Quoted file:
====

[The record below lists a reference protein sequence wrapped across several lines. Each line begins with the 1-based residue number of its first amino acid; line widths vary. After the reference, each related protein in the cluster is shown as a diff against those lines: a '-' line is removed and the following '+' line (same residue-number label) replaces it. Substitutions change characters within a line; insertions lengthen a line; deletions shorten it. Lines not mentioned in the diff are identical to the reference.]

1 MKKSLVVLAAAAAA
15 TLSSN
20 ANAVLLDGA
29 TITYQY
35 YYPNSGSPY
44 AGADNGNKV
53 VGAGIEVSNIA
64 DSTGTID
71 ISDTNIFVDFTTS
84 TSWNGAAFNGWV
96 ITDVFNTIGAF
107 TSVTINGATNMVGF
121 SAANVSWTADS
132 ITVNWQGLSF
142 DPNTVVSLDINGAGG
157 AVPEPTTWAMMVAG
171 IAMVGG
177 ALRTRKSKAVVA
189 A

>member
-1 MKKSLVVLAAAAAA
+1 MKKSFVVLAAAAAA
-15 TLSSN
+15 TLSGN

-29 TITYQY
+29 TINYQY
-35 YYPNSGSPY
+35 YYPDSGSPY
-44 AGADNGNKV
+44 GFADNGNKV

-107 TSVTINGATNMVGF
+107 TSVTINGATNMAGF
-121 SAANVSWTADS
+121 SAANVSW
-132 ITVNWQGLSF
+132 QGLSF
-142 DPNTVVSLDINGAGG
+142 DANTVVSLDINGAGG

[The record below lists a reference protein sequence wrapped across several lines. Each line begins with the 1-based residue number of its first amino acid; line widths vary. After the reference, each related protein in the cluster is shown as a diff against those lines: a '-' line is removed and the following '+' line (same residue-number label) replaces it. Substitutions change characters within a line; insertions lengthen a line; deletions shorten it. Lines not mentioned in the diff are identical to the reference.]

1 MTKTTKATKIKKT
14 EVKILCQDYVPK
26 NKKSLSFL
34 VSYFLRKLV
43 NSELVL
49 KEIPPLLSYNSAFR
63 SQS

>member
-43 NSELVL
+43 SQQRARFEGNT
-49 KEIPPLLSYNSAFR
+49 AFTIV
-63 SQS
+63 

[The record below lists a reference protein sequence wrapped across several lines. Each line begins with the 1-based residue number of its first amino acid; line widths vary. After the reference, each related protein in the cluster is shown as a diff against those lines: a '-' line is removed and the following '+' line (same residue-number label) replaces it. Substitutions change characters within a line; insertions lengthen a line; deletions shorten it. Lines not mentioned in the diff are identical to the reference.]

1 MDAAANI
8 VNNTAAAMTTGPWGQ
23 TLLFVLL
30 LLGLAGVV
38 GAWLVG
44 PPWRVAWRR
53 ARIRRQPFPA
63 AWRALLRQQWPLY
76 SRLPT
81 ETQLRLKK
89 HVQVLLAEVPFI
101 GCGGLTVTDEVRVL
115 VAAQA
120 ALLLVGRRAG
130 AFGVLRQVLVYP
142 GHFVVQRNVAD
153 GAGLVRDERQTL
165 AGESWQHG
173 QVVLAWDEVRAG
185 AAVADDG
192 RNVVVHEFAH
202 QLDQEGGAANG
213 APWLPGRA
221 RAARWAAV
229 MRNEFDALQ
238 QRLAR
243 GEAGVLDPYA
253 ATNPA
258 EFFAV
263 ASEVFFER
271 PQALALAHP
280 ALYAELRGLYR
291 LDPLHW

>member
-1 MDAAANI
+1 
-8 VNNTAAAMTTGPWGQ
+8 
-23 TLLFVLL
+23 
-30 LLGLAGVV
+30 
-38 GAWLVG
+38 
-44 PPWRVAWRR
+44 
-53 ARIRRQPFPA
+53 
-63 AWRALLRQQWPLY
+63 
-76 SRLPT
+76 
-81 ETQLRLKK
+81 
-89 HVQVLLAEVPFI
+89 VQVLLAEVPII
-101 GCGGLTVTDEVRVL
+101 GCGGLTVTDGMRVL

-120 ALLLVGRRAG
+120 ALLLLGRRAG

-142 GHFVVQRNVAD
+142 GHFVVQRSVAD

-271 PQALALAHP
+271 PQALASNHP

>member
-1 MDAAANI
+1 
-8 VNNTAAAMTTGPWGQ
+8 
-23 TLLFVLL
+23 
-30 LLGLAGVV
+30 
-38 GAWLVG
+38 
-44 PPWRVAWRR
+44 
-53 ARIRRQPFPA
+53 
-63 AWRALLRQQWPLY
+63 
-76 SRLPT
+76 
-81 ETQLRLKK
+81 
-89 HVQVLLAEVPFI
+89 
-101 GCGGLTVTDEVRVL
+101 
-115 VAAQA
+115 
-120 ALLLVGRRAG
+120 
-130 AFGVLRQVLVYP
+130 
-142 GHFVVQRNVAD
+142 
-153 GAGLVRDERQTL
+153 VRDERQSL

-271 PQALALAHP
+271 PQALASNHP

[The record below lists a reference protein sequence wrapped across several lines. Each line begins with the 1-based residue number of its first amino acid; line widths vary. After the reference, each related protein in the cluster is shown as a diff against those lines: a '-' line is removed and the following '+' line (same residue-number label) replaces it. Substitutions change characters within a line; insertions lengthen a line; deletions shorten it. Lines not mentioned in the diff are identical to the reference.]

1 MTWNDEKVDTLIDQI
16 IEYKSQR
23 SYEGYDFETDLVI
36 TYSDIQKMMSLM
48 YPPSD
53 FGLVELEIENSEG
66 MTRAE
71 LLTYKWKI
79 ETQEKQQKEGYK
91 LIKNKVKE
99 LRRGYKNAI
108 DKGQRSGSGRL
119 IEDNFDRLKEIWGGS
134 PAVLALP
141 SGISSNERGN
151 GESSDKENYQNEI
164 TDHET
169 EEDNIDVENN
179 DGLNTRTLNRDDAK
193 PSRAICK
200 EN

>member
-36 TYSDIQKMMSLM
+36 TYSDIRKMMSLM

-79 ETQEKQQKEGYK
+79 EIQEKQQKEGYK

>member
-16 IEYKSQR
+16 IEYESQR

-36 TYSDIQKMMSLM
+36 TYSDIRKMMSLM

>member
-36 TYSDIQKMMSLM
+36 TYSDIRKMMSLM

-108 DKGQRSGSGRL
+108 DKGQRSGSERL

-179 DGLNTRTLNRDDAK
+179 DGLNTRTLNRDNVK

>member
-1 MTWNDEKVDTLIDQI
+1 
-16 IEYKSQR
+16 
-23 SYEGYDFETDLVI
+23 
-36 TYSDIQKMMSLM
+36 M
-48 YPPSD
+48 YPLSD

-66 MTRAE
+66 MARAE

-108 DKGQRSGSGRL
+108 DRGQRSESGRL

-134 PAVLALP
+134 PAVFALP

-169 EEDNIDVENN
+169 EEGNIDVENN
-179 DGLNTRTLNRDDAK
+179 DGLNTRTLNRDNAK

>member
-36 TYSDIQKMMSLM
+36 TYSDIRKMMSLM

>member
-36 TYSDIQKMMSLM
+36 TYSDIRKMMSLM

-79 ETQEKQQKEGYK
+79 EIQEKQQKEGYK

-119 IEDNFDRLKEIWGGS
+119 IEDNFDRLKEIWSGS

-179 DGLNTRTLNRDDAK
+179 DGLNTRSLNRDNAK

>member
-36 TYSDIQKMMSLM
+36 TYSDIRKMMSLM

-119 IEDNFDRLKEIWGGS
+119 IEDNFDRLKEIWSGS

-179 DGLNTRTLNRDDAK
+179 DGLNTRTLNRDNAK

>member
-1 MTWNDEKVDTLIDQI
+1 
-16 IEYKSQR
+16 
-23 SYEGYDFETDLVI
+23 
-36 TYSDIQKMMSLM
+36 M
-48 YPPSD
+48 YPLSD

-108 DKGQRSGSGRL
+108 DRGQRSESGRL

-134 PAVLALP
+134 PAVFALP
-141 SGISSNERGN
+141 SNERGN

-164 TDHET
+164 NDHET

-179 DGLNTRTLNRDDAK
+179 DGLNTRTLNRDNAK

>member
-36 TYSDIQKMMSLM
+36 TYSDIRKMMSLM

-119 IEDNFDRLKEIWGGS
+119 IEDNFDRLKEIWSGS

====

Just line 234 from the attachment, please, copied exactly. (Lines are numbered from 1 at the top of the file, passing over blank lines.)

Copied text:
-179 DGLNTRTLNRDDAK